At a Thursday morning news conference to announce the Utah portion of the settlement, Gov. Gary Herbert and Attorney General Mark Shurtleff called the deal "historic" and second only to the state's portion of the 1998 settlement with tobacco companies over health care costs that was to bring Utah $1 billion over 25 years.
"It's not a good day from the standpoint we have victims out there, people who are hurting, and people have been unethical in behavior and fraudulent in behavior," the governor said. "But the good news here is we've taken action to remedy the problem."
The state will get about $23 million in cash from the deal, a portion of which Herbert said he wanted the Legislature to allocate to homeowner education and counseling. Only Oklahoma held out among states in signing on to the $25 billion deal to settle abusive foreclosure practices.
The settlement is being ratified through a lawsuit in the District of Columbia over fraudulent and improper foreclosure practices that in Utah included foreclosing on properties after inducing a homeowner to miss payments in order to try to qualify for a loan modification. Thousands of Utah homeowners also have been frustrated because banks that service loans have been highly dysfunctional and disorganized when working with homeowners.
The five banks are Bank of America, JPMorgan Chase, Wells Fargo, Citigroup and Ally Financial (previously GMAC).
The $2,000 payments are for the loan customers of the banks who lost their homes to foreclosure from Jan. 1, 2008, to Dec. 31, 2011. They and others who are facing foreclosure or are underwater about 23 percent of Utah homeowners now owe more than the worth of their dwelling should contact one of the five banks that serviced their mortgage in order to find out details and get the process rolling for their part of the settlement.
More than 50,300 Utah homes were auctioned off in foreclosures from 2008 through 2011, according to RealtyTrac, a real estate information company.
Shurtleff said the settlement avoided years of uncertain litigation but does not preclude homeowners from seeking their own remedies through courts or the state from pursuing criminal prosecutions. The settlement was balanced in sanctioning the banks but not hurting the country financially, he said.
"If you take [banks] down, it would be economically disastrous. What we want to do is reach that balance where it does hurt, it does sting and where they are being held accountable."
Afton January, foreclosure prevention coordinator for the Utah Housing Coalition, praised the deal but said some homeowners will be disappointed.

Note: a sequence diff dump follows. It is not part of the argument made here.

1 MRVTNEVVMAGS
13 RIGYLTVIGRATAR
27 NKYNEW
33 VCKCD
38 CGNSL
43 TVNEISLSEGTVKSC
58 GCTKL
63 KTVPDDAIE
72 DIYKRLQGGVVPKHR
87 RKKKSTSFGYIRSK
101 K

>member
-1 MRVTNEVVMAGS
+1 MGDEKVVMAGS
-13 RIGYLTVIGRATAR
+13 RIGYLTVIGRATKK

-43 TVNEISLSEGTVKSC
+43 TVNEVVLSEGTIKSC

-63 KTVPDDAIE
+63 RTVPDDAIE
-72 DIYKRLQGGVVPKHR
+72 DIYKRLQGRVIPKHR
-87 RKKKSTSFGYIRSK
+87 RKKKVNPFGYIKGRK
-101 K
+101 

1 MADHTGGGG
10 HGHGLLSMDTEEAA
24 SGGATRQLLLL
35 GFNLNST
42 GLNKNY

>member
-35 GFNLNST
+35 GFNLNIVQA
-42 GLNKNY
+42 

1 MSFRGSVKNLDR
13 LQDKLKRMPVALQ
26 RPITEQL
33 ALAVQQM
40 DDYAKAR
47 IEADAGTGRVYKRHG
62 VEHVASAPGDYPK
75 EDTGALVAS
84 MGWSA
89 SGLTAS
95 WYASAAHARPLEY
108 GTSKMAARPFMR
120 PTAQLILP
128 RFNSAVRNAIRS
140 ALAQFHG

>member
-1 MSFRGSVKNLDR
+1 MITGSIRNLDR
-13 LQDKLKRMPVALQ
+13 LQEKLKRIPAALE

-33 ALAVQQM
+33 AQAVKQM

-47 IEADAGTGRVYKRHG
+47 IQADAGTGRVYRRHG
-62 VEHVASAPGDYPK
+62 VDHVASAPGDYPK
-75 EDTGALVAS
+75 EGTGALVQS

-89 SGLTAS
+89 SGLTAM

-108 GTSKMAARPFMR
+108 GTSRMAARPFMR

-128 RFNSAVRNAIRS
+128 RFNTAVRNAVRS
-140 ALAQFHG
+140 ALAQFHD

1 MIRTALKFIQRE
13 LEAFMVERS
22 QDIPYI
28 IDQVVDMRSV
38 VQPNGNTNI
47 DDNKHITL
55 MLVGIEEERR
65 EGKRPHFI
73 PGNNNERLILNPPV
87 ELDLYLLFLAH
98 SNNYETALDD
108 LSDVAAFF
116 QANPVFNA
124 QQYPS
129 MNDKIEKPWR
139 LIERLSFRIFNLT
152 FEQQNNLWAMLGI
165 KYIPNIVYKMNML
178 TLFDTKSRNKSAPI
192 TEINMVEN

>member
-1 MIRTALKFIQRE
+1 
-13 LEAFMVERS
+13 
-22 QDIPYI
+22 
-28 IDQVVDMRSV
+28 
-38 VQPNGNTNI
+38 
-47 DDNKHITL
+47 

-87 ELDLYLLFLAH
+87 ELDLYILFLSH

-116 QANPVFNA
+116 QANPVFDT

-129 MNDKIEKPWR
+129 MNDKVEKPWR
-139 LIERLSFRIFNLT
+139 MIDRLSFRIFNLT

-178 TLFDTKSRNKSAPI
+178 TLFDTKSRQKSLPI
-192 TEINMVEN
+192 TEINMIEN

"If you lost your home, your school, your church, your credit score, $2,000 is going to feel a little bit disappointing," she said. "I can understand that. But to those folks who are underwater or facing foreclosure who want a modification or to refinance, this is a great day."
The Legislature should appropriate some of the money for HUD-approved housing counselors, said January.
Despite the billions of dollars involved in the settlement, it doesn't come close to addressing the holes in the U.S. economy caused by the bursting of the housing bubble, said Chris Peterson, a University of Utah law professor who is a legal expert on foreclosures.
"The thing I think is important to understand is the size of this is nowhere big enough to fill in the hole in our national economy, where consumers owe more on their homes than they're worth," he said. "That's at least $700 billion."
Lindon resident Melvin Olsen, who has been trying for months to reach a loan modification agreement with Bank of America, agreed.
"I think this agreement is extremely small compared to the trillions of dollars' damage to counties, homeowners, investors and, indeed, the entire economy of not only the United States but to the world caused by the housing collapse," he said in an email.
Olsen also said he was frustrated with the Attorney General's Office for failing to enforce a 2010 agreement with Countrywide (now owned by Bank of America) that called for loan modifications for Utahns.
Thursday's big nationwide settlement came about after months of negotiations between state attorneys general and federal agencies and the banks.
Assistant Attorney General Wade Farraway, who represented Utah in the negotiations, said talks also are ongoing with nine other banks, and he expected a settlement with them that would add to the first one.
The first five banks represent about 60 percent of loans in Utah, while the next nine are about 20 percent, he said. The final 20 percent are mostly state banks and credit unions that followed state laws in any foreclosures, Farraway said.
He also said the state is pursuing criminal investigations of fraud related to the five big banks or their agents.
"There are some criminal complaints that obviously we can't address right now that we're investigating, " Farraway said.
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How the deal will affect individuals
• Five major banks will reduce loans for nearly 1 million U.S. households.
• The settlement applies only to privately held mortgages issued from 2008 through 2011
• The banks will also send checks of $2,000 to about 750,000 Americans who were improperly foreclosed upon.
• The accord will make it easier for those at risk of foreclosure to make payments and keep their homes
More information for homeowners
• Bank of America: 1-877-488-7814
• Citi: 1-866-272-4749
• Chase: 1-866-372-6901
• Ally Financial (GMAC): 1-800-766-4622
• Wells Fargo: 1-800-288-3212
• Dial 211 to reach HUD-approved housing counselors